The convenience premium: Are you overpaying for convenience?

Rochelle WarriesLatest, Rochelle Writes

In the financial world, we often talk about ‘the time value of money’. We trade our time for money but most often we trade our money for time. This is more commonly known as ‘convenience’. Psychology tells us that humans value time over money. But it’s quite the conundrum, as a lack of money leads to a lack of time. You will be forced to work forever if your passive income does not exceed your monthly needs.

By nature, human beings hate being inconvenienced, and we are willing to overpay significantly for this luxury because it buys us time at that moment. But have you considered the compounding effect of those decisions on your long-term finances?

Convenience can be a sly thing. It catches us when we’re running late, when we’re tired from a long day at work or when the kids need attention. It’s during those moments when the small, palatable costs seem worth it. But as conveniences become embedded in our daily habits, the costs start adding up quickly.

That’s why, as we start the new year and most of us are vowing to control our spending this year, we’re sharing some areas that can really make a difference by being slightly inconvenienced.

The age-old coffee debate

Making your own coffee at home versus getting a takeaway coffee en route to the office.  There is nothing wrong with the latter, but the problem is when it’s a daily occurrence. The costs do become excessive. You can save about R450-R500 per month if you make your morning cuppa at home as part of your morning ritual. R500 per month is not going to make you rich, but the cost savings do add up. We’re talking about small habits here, but treat yourself every now and then.

Last night’s leftovers versus takeaways

This is where we most often overpay for convenience. Healthy lunches take planning and preparation, but we’re often exhausted after work and/or rushing in the mornings so it makes sense to buy lunch daily. 20 lunches per month at an average of R80 per lunch is an alarming R1600 per month. You can counter this cost by simply increasing the amount of ingredients at dinner and dishing extra portions for the following day’s lunch.

Food delivery versus cooking

You pick up the kids, sit through traffic after a long day at work and are completely exhausted by the time you get home. You haven’t thought about dinner and now you have a hungry family staring at you. Delivery is the first thing that springs to mind, because you can’t deal with even thinking about what to make.

Food delivery is expensive, no matter which way you look at it. Delivery apps mark up the prices sometimes by as much as 30%. The delivery fees, even as a flat fee for Uber Eats Pass users, add up. And if you’re like me, I feel compelled to tip drivers decently because they earn so little – and I am grateful and relieved for the service they provide.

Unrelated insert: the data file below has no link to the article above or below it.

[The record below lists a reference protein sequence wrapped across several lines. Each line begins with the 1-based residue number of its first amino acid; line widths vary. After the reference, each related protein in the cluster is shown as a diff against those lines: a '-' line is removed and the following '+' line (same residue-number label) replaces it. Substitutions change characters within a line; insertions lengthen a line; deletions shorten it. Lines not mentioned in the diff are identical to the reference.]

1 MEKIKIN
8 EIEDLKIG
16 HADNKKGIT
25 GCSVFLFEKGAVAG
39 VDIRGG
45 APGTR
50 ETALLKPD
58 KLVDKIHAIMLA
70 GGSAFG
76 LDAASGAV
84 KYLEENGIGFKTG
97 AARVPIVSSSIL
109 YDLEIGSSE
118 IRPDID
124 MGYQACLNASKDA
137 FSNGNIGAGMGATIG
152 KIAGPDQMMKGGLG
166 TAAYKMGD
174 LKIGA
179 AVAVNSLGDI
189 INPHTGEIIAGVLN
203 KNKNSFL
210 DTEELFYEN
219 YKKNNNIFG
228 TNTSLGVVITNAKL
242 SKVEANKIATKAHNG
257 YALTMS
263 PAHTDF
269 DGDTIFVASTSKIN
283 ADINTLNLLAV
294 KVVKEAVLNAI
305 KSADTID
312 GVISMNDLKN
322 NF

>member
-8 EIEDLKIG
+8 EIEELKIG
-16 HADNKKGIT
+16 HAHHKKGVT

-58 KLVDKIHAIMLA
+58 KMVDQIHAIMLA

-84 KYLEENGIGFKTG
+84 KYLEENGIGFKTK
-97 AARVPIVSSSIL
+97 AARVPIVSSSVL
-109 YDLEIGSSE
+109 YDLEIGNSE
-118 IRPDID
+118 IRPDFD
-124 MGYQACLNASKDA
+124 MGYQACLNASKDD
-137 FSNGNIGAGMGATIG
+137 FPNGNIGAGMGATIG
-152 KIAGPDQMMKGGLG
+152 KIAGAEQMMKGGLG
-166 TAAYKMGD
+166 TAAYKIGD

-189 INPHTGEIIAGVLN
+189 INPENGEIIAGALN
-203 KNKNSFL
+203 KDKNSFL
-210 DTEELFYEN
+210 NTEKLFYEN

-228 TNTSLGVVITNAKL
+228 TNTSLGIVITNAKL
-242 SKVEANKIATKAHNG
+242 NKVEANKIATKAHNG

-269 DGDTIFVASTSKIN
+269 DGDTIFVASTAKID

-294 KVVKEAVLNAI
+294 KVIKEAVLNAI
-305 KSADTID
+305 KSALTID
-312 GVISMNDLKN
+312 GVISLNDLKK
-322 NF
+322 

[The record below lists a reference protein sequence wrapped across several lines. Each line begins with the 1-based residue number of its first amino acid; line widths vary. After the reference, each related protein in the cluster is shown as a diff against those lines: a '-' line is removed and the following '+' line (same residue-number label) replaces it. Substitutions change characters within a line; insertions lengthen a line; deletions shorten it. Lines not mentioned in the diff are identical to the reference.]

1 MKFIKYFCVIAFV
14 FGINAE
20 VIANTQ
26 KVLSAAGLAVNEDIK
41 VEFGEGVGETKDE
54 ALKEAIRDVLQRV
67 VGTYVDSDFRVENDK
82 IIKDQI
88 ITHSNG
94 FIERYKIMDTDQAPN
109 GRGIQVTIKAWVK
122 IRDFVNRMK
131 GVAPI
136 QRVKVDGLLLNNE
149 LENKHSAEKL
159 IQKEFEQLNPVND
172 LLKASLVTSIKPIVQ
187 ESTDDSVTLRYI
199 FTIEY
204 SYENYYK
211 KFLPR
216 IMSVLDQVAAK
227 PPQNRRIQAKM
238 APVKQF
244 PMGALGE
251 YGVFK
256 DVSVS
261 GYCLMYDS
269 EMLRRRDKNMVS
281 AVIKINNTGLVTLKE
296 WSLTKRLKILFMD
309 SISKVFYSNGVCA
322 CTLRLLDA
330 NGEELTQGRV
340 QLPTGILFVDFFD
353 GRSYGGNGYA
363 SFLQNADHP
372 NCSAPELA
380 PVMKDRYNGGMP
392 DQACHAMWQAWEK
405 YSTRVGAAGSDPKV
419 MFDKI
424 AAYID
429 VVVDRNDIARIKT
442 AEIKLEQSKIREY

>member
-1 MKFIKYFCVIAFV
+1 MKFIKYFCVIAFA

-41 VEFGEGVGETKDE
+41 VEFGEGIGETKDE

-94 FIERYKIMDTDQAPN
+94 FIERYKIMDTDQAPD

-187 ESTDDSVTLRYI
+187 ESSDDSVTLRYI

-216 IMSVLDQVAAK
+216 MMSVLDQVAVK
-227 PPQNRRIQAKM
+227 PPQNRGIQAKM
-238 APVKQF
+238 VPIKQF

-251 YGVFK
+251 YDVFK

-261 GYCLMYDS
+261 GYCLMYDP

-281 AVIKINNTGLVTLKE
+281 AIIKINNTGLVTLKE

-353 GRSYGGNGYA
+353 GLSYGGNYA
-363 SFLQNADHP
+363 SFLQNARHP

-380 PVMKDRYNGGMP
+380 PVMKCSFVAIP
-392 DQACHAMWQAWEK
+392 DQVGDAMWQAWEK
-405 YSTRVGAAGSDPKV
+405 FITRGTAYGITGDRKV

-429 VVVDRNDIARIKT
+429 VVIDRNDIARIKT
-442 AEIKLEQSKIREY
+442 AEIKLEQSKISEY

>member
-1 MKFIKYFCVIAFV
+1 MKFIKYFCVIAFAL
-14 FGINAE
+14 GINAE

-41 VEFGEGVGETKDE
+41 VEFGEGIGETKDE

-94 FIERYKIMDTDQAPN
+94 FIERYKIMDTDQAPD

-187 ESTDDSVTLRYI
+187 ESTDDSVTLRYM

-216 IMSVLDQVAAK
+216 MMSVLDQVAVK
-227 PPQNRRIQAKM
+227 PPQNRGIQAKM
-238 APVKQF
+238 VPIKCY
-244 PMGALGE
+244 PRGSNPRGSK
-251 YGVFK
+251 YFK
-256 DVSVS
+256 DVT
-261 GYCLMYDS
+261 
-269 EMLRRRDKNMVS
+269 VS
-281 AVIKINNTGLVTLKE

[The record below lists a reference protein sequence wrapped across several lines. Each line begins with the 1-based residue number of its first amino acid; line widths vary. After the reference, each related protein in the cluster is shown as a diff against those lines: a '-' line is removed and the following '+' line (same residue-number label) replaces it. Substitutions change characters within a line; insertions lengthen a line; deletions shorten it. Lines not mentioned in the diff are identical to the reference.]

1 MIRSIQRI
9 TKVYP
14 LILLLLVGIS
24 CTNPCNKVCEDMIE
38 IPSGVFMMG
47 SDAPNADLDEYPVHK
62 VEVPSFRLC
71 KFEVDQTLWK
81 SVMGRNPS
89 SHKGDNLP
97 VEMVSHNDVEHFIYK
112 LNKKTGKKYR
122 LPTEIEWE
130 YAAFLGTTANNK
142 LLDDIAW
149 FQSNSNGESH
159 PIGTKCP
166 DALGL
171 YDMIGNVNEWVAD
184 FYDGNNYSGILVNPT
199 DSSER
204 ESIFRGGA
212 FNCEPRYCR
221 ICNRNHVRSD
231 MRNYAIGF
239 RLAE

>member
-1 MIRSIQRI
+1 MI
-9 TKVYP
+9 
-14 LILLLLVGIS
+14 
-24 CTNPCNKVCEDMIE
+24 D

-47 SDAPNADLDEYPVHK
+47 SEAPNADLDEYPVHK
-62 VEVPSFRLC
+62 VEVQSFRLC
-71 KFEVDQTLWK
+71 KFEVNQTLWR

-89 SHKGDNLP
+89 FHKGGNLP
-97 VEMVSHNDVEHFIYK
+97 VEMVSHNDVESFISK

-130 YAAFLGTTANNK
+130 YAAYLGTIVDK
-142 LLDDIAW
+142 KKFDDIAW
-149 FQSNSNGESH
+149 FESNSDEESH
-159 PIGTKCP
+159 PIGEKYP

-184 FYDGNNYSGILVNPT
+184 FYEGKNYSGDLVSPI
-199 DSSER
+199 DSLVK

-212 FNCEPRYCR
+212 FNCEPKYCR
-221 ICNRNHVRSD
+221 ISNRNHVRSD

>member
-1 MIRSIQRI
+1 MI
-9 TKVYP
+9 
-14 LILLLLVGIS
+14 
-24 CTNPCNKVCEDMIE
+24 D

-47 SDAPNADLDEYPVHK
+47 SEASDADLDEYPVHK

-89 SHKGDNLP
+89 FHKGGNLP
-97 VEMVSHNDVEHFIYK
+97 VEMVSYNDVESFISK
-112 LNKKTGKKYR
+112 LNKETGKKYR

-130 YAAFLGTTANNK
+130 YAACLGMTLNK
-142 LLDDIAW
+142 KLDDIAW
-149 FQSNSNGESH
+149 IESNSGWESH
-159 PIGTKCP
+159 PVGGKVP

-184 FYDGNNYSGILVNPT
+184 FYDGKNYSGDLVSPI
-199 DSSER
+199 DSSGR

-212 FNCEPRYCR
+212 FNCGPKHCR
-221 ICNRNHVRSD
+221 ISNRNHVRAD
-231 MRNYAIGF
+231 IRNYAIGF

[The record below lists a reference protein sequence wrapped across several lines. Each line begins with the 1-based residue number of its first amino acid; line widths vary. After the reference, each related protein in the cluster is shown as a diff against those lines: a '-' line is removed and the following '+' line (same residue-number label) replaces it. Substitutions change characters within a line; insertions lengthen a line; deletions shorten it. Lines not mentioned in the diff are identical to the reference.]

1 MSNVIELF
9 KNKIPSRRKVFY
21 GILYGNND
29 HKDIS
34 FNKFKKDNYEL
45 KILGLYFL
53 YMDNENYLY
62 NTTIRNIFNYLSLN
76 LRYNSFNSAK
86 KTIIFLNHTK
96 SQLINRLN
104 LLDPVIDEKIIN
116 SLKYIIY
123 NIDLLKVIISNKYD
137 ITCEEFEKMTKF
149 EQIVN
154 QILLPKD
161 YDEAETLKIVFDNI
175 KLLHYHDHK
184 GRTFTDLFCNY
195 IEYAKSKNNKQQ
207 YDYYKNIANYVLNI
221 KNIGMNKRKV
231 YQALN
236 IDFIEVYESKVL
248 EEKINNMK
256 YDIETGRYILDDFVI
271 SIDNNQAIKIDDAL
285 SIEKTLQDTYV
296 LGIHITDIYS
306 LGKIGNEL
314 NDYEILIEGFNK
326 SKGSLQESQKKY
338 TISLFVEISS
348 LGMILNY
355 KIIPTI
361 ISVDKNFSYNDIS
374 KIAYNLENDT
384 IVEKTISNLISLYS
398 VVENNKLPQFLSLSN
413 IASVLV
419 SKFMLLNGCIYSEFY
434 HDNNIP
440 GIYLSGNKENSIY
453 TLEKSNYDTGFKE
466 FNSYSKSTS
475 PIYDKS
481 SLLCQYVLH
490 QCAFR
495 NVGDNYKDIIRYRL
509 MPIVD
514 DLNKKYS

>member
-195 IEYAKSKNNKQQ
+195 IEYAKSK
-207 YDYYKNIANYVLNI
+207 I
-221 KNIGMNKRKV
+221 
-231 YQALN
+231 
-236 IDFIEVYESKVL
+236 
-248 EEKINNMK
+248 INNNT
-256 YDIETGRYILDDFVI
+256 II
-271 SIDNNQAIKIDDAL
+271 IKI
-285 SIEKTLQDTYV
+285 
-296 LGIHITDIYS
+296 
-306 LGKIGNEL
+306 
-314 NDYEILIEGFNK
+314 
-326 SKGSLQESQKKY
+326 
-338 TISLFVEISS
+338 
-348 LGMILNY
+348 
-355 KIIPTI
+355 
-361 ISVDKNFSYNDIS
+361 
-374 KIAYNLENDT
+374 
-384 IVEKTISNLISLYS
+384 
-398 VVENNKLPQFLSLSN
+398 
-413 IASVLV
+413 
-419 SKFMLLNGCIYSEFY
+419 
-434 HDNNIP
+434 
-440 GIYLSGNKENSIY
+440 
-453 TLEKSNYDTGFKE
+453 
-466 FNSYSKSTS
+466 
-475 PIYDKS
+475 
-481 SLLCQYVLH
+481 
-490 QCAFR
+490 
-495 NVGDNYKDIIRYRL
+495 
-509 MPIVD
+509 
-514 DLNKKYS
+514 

Many years ago, I learnt the skill of meal planning (not meal prepping). I have an Excel spreadsheet with all my family’s favourite meals listed. The list is only split by protein type, so I know what needs to be defrosted before I leave for work. I know exactly what we are going to eat the upcoming week, and I buy the vegetables as per the list each Saturday, so no wasting. We currently have over 60 meals on the list, so we don’t eat the same meals more than once a month, unless we really love it. A bit of planning saves us thousands of Rands – and dinner becomes lunch the next day. Bonus.

Business class versus Economy

This is a fight I lost many moons ago with my family. I used to believe that my vacation starts the moment I set foot on a plane, and I was willing to pay for that. My family however believes their holiday starts when they arrive at their destination. So they demanded the price difference between business and economy class in cash for their personal spending, which I politely refused. This, of course, brought about a mind shift on my end. A few hours in economy class with the people you love is a small price to pay for that glass of Moët in business class.

These are just a few examples of how the price of convenience takes a toll on our finances. But this doesn’t mean we should give them all up. By understanding the true cost of convenience, we can make smarter choices about how we spend our time – and our money.


Rochelle Warries is a qualified chartered accountant with 16 years of experience and a seasoned stock market investor. Her passion is helping novice investors build healthy investment portfolios through financial education.

She is founder of Soul Financial, a website offering financial education and coaching. You can find her on Twitter: @soulfairy3